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Donald Trump and Kim Jong-un had a historic meeting late last night as the first time a sitting United States President has met with the leader of North Korea. While terms remain vague and no immediate action will take place on part of the US, a deal was penned to completely denuclearize North Korea in exchange for the removal of US forces from South Korea and cessation of aggressive military drills in the area. The equities markets are in a slight buy-the-rumor-sell-the-news mode this morning as they record light losses. US gas and diesel futures are off 50 to 100 points this morning, WTI down just slightly over a dime.
Moderate moves in the energy futures markets will likely be the name of the game until the OPEC meeting Friday of next week. There have been some reports of Saudi Arabia and Russia, one of the major non-OPEC attendees, leaning more towards bolstering production rates. OPEC’s monthly report published early this morning shows The Kingdom is already dialing up the production to make up for setbacks seen in Venezuela, Nigeria, and Libya. The cartel’s total oil production rose by 35mbd last month.
The first tropical disturbance since the end of last month has popped up in the Western Caribbean Sea overnight. The disturbance currently has a 10% chance of developing into a cyclone formation over the next 48 hours but has a greater potential of organization once it moves into the Gulf next week. The first named storm of the 2018 Atlantic Hurricane Season was TS Alberto which made landfall in the panhandle of Florida on May 28th, with little-to-no effect on energy infrastructure in the area.
WTI’s furious rally Thursday stemmed off a weekly loss for the contract, leading some to believe the almost-year-long rally isn’t dead yet.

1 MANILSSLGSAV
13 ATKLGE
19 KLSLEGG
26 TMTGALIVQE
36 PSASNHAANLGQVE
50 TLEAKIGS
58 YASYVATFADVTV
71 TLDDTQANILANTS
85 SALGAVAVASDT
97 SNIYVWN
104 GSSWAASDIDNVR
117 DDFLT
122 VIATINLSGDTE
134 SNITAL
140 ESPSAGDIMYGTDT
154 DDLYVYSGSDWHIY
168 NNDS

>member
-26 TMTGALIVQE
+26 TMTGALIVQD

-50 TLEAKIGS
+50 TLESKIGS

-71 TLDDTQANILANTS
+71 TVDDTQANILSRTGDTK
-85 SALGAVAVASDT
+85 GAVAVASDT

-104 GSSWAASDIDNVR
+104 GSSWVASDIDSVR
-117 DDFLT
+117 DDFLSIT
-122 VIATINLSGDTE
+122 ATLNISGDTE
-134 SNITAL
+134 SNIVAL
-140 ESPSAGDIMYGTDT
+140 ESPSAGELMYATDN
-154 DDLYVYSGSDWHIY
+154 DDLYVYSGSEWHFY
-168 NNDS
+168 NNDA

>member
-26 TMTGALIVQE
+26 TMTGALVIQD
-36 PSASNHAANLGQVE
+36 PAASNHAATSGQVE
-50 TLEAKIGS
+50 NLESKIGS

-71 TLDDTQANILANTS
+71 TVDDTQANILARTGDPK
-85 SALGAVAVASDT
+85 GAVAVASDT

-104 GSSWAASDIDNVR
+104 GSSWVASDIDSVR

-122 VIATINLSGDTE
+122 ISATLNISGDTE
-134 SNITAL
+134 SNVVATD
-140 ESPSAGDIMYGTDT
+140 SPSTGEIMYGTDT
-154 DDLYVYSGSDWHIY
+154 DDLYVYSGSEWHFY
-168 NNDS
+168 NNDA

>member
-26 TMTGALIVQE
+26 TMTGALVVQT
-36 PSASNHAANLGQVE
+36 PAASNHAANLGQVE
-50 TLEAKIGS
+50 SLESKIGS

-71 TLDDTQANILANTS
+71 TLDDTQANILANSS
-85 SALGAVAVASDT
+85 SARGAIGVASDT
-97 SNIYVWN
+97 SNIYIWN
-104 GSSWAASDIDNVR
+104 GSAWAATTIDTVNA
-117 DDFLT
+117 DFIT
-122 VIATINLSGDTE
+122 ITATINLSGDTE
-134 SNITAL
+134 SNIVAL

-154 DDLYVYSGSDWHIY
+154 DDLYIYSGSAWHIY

The US crude oil benchmark will likely fluctuate ahead of the OPEC meeting set for June 22nd, as traders attempt to predict if the cartel will adjust production levels.
President Trump is set to meet with Kim Jong-un tomorrow. While the outcome of this meeting won’t likely affect energy fundamentals, it could help dissipate some geopolitical tension.
RINs got a little bump on Friday, no solid news on the future of the RFS mandate.
Energy futures are off to a slow start Friday, after a furious reversal Thursday rally wiped out most of the losses from earlier in the week. The bounce has kept Brent and ULSD futures well above their year-old bullish trend, and have RBOB and WTI on the cusp of regaining theirs.
News that the Venezuelan oil export situation has gone from bad to worse was cited frequently to explain the price rally, while technicians may argue that the bounce had more to do with chart support holding than any change in fundamentals. If prices can manage to continue the rally today, there’s a case to be made fundamentally and technically that we could see stronger prices ahead of the OPEC meeting in 2 weeks.
A fire at the Citgo refinery in Corpus Christi helped spur the rally further, although later reports suggested that operations would not be “significantly” impacted.
Here we go again: After years of “discipline” enforced by the oil price bust, the oil-field economies are once again showing the consequences of the next boom.
Ethanol RIN values fell back to the low 20s Thursday, a day after spiking by more than a dime when senators declared that the proposed plan to update renewable policy had been rejected.
After 5 days of selling that knocked 11 cents off of prices, gasoline & diesel futures are trying to rally this morning as traders do their best to pretend they didn’t see the brutal demand estimates from the DOE yesterday that led to inventory builds across the board.